Grains mixed to softer to get trade underway today.

The grain trade will close today at noon, with final settlements at 12:05.

This morning’s grain restart is mixed to softer, with steady-3 cents lower on soybeans and steady-1 lower on corn and wheat. This is based on outside markets that had traded softer during our holiday, but as of this morning, French milling wheat has firmed and is now trading a dollar higher a ton at $223. A weaker tone and the energies with OPEC’s delaying their meeting from this weekend due to lack of cooperation for cuts weigh on biofuels, while the weather for Brazil continues to remain concerning.

In Argentina, CIARA-CEC executives say that a lack of soybeans has temporarily shuttered crushers, and the expected devaluation of the peso under the new President has paralyzed trade. This has also impacted port operations. The Buenos Aires Grain Exchange estimates that corn is 26.2% planted and soybeans 34.8% planted. Some areas of isolated re-planting exist, but soybean conditions are mostly good.

Ukraine needs hard currency and is seeing its legislature moving to increase taxes on grain exports for revenues. The latest twist on new legislation will prevent Ukraine exporters from selling wheat and corn below recent average prices on the international grain exchanges. The Ukraine Grain Association suggests a new legislation would hold Ukraine grain exports. Ukraine is now fighting EU trucker strakes and deepening logistical snags, slowing its grain export volumes.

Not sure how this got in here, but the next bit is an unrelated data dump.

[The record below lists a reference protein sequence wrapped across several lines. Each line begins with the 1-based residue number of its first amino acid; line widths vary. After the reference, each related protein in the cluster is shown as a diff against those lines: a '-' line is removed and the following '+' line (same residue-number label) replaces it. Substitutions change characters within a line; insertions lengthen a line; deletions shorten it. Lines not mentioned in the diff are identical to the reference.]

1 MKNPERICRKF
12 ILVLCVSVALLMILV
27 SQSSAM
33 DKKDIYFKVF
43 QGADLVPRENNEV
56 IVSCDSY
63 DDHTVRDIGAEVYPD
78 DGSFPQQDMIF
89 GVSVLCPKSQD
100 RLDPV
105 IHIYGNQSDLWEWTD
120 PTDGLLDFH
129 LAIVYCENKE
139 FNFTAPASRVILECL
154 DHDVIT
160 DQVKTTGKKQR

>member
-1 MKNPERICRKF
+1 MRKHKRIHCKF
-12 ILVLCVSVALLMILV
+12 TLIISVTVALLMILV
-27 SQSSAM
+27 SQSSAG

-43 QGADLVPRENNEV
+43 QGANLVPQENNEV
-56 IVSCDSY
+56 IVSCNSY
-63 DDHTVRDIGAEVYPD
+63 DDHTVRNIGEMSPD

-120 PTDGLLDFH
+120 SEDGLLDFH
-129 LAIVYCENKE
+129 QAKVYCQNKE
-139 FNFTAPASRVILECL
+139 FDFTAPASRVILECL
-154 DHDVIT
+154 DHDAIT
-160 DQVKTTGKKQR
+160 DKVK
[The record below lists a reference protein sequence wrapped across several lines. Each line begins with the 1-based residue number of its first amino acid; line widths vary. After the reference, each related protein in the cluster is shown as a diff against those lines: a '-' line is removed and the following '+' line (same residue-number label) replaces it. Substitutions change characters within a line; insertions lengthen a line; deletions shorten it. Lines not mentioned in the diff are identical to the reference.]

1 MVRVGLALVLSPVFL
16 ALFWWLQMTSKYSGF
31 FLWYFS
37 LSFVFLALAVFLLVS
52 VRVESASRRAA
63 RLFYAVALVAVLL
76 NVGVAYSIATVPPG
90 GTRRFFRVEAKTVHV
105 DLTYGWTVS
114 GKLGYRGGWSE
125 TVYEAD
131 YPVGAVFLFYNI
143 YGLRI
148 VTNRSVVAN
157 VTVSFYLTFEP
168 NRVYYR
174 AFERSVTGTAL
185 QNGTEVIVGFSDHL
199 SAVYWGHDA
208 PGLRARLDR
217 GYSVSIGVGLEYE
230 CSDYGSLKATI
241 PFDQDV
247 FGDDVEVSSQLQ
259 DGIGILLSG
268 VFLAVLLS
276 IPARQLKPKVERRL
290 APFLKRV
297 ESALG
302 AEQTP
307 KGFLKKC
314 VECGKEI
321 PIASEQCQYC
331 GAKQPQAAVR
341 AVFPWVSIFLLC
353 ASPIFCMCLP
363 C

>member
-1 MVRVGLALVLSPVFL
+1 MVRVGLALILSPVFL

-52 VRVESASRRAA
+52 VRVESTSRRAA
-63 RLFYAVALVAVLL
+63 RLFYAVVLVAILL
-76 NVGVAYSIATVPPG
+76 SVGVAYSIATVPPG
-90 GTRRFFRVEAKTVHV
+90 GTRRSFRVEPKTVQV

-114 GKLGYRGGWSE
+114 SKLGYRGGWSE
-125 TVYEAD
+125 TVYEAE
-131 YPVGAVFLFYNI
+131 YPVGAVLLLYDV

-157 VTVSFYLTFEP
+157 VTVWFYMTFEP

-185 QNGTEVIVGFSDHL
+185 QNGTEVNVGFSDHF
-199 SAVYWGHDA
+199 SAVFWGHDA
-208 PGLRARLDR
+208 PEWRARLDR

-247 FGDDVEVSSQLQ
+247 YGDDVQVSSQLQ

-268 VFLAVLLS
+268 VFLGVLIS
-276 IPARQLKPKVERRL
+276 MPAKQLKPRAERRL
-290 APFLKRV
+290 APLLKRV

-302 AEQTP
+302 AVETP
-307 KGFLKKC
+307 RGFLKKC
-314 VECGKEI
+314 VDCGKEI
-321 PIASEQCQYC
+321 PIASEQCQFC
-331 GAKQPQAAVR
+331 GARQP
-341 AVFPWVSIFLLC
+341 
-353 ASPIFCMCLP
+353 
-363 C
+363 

On Wednesday, a US Appeals Court denied the Biden Administration’s attempt to deny small oil refiners “hardship waivers” granted under current biofuel mandate rules. The EPA’s decision to retroactively deny waivers was not allowed. According to two sources familiar with the matter, the White House is stalling action on requests by Midwestern states to allow regional sales of gasoline blended with higher volumes of ethanol after warnings from the oil industry that such a move could cause supply disruptions and higher prices.

Brazilian weather remains irregular, and last week's euro forecast that had 3-5 inches across Northern Brazil has become a complete bust. Rainfall has been mostly .50-2.0” with coverage that has been no better than 50%. Large areas of N Brazil remain with inadequate moisture, with temperatures now returning to the 90s and lower 100s. Meanwhile, Southern Brazil witnessed widely scattered showers with rainfall totals of .4-2.00” with areas that had seen more locally heavier amounts. Forecast models show that a few additional rain showers will be hit-and-miss in northern Brazil today before the dry weather returns into the last half of next week. High temperatures range in the mid-80s to upper 90s. Scattered showers return across Northern Brazil a week from today with rain totals of .4-2.00”, which will be no better than 50-60% coverage while southern Brazil receives 120-150% of normal rainfall again. A high-pressure Ridge hangs across Northern Brazil, producing below-normal rainfall and above-normal warmth.

Live and feeder cattle futures traded lower on Wednesday, and cash sales have so far been lower. Negotiated fed cattle trade on Wednesday was $1 lower in the South at $177, while dressed sales in the North were $1-2 lower at $280. We could see additional sales develop this morning, with similar price trends expected.

The November cold storage report revealed that at the end of the month November beef stocks rose 6% from September to mark the second consecutive month higher but were still 13% below a year ago to mark the ninth consecutive month of year-over-year declines. October beef stocks were also the tightest since 2014. The November WASDE report estimated that year-end beef stocks would fall 15% from a year ago, which would put cold-stored stocks at the lowest levels in nine years. The seasonal tendency for cattle futures to turn higher is still two weeks away.